Social norms for obesity learned in childhood

Newcastle University research studying siblings has revealed that childhood experience and genes may set your weight rather than social networks later in life. 

An individual’s social norms in terms of what they consider acceptable weight are formed during childhood, and are not highly influenced by our later social networks according to the study published online this week in .

Dr Heather Brown and colleagues investigated the effects of time-constant factors such as genetics and upbringing, and changeable factors, like friends and opportunities for exercise, on the development of social norms regarding weight in children. 

They used data from the Panel Study of Income Dynamics to analyze the correlation in sibling body mass index (BMI) data from 236 adolescent siblings living together, and 838 adult siblings living apart.

Time-constant factors significantly influenced both groups, but only the adolescent group was influenced by changeable factors. A larger study may provide findings that are more robust.

The authors conclude that previous studies may have overestimated the effect of social networks on BMI and Dr Brown and colleagues suggest that if obesity prevention strategies are to be effective, they should be implemented in early childhood and at a household level.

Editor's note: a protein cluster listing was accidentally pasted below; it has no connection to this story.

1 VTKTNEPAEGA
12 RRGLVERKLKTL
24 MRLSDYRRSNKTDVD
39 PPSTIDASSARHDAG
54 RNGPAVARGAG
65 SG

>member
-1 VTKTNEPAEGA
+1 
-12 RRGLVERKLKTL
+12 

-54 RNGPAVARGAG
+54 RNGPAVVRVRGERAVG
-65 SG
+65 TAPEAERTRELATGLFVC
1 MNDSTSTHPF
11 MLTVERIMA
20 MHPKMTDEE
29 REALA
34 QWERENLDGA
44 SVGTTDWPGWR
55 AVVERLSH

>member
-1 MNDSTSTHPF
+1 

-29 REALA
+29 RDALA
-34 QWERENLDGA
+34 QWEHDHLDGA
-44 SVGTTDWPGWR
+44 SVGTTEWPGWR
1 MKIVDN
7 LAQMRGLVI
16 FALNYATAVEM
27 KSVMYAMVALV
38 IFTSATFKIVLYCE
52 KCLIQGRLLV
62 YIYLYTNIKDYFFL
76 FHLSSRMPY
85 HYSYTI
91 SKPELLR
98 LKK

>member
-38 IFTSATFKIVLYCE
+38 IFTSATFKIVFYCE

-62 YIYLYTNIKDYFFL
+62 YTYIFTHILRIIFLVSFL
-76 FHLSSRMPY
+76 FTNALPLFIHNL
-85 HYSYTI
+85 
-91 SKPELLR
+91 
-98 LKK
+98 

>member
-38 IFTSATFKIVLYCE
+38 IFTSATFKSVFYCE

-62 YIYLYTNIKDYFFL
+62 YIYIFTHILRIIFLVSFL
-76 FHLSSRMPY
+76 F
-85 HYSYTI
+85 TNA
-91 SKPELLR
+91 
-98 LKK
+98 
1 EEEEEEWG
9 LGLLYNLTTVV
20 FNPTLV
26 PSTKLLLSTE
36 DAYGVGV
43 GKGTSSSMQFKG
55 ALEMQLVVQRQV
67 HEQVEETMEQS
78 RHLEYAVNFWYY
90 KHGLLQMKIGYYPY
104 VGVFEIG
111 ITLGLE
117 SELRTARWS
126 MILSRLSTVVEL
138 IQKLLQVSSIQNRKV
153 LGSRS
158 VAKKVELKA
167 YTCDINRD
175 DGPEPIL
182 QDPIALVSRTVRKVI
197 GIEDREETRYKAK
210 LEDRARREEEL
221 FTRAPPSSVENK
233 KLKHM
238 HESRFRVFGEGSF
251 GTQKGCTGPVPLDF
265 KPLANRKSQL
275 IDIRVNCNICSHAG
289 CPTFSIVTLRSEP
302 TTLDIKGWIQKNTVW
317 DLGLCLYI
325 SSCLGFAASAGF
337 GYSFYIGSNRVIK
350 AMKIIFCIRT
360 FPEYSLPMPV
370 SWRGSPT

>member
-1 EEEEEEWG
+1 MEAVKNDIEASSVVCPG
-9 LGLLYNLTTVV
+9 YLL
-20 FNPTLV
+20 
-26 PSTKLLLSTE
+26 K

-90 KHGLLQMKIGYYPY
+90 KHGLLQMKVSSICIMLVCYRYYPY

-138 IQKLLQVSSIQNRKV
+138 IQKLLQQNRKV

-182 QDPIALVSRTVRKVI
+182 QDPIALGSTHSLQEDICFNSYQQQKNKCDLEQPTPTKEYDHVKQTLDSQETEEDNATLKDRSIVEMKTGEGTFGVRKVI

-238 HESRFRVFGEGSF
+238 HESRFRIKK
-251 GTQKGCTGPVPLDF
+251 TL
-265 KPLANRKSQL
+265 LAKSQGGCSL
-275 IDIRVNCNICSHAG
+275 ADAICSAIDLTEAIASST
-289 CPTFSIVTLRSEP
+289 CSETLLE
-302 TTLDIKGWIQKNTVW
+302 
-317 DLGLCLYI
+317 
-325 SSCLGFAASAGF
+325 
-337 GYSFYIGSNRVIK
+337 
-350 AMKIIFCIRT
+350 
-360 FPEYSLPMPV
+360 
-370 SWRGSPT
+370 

More information: Exploring the Factors Contributing to Sibling Correlations in BMI: A Study Using the Panel Study of Income Dynamics, DOI:10.1038/OBY.2011.351

Provided by Newcastle University

not rated yet
add to favorites email to friend print save as pdf

Related Stories

CT scanning shows how ants build without an architect

Sep 26, 2011

Ant nests are some of the most remarkable structures in nature. Their relative size is rivalled only by our own skyscrapers but there is no architect or blueprint.  Instead they are built collectively, ...

Recommended for you

Law requiring release of health information upheld

48 minutes ago

(HealthDay)—A state law that requires plaintiffs to release relevant protected health information before proceeding with allegations of medical liability has been upheld by a federal appeals court, according ...

Research highlights extent and effects of school violence

1 hour ago

Six percent of U.S. children and youth missed a day of school over the course of a year because they were the victim of violence or abuse at school. This was a major finding of a study on school safety by University of New ...

Planning for the move from children's to adult palliative care

4 hours ago

The differences between children's and adult palliative care services are too wide for young people with life-limiting conditions to negotiate, according to research by Bangor University. Commenting on the findings, the researchers ...

User comments